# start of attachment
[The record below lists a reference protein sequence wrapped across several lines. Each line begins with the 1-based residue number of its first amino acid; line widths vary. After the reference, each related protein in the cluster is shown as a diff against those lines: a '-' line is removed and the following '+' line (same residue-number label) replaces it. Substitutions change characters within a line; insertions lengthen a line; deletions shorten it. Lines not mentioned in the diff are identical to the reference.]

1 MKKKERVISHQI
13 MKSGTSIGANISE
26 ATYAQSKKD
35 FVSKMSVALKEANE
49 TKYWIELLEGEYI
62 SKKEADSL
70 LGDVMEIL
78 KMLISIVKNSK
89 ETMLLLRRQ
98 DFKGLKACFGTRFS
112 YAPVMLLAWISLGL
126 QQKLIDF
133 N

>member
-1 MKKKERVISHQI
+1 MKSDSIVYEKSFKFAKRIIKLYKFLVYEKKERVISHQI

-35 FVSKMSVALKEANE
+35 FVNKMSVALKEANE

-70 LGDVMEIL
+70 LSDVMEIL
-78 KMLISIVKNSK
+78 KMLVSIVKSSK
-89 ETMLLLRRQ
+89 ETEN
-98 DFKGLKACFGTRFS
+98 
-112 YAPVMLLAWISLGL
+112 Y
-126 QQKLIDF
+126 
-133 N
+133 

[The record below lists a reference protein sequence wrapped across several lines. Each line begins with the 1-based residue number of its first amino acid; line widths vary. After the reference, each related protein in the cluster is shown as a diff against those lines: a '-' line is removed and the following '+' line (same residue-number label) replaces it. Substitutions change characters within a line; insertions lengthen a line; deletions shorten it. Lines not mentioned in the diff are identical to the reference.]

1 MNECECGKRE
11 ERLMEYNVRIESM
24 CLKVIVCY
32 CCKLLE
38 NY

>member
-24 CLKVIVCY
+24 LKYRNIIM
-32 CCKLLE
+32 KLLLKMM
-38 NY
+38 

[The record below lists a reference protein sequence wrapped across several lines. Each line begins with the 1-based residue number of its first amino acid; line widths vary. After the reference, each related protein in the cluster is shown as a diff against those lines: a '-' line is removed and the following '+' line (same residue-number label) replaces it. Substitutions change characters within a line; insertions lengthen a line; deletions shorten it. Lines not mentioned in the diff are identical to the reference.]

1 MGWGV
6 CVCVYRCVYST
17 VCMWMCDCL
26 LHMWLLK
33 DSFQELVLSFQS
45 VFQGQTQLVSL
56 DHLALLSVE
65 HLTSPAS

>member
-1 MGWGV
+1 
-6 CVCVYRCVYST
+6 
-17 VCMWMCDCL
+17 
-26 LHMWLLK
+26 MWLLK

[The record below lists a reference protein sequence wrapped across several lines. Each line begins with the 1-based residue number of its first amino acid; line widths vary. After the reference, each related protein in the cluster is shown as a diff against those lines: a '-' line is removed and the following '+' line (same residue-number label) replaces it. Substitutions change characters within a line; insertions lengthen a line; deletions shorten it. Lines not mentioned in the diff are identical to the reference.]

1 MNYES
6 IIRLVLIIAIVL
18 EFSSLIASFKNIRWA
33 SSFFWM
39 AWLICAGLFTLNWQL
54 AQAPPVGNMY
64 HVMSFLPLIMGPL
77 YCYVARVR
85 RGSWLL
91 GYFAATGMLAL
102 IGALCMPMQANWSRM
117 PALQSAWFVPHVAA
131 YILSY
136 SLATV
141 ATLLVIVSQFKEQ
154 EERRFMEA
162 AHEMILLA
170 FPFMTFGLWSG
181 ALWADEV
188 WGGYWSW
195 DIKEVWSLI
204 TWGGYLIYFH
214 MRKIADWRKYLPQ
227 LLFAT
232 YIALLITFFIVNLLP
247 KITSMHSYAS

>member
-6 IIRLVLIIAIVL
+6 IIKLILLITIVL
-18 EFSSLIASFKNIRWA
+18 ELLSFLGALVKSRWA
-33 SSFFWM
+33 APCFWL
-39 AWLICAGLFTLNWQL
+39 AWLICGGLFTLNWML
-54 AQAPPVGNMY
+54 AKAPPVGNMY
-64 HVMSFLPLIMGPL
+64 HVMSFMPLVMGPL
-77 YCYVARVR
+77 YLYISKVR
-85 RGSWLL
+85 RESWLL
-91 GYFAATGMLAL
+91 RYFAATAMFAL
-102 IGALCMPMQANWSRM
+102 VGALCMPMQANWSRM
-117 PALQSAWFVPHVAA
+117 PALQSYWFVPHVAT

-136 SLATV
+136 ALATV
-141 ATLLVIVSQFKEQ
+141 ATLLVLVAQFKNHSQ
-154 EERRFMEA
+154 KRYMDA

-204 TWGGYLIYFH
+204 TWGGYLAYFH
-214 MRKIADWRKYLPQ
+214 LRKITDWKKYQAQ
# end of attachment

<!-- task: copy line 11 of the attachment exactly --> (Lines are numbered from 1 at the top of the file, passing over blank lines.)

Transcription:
98 DFKGLKACFGTRFS